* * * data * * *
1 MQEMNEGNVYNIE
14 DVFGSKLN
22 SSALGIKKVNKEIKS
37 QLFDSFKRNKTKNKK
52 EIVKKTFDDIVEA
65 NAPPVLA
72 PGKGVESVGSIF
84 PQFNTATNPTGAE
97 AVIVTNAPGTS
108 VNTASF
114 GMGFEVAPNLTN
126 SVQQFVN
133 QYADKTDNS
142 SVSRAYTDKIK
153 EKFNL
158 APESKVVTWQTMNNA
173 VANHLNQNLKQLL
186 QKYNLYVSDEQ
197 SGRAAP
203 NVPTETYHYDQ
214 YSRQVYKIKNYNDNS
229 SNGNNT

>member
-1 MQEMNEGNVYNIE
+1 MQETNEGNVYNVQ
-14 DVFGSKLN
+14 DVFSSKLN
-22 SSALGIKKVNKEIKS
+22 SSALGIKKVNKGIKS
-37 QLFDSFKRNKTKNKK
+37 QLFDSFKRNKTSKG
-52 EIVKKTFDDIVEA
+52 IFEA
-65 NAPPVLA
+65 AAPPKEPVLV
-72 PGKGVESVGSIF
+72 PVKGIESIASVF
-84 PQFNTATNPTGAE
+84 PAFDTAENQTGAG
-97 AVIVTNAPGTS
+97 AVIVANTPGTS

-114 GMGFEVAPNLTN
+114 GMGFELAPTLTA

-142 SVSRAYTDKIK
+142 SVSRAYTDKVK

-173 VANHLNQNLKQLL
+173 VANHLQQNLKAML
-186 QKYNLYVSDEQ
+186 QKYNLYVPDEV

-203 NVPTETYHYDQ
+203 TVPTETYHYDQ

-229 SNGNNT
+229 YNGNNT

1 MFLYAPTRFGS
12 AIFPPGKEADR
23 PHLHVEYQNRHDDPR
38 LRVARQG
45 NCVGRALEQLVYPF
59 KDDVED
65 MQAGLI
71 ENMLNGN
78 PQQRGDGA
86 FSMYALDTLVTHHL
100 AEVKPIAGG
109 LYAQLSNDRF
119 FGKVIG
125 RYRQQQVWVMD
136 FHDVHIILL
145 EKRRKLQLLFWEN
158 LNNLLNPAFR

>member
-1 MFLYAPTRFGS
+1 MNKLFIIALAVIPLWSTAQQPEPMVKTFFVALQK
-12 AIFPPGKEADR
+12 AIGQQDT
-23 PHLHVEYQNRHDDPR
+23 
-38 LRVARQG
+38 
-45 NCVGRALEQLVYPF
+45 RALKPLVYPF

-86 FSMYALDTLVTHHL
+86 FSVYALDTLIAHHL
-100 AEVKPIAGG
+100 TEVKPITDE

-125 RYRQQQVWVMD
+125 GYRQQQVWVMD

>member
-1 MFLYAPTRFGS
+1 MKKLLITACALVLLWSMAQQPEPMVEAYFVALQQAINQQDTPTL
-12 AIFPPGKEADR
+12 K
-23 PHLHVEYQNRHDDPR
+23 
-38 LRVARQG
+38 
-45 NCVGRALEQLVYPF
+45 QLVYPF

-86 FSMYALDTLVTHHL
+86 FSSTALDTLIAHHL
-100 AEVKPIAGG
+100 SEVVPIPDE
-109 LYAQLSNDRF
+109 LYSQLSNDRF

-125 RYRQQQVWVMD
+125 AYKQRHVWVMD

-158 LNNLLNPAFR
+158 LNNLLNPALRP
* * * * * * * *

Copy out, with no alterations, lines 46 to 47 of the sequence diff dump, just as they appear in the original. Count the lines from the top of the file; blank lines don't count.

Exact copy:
-173 VANHLNQNLKQLL
+173 VANHLQQNLKAML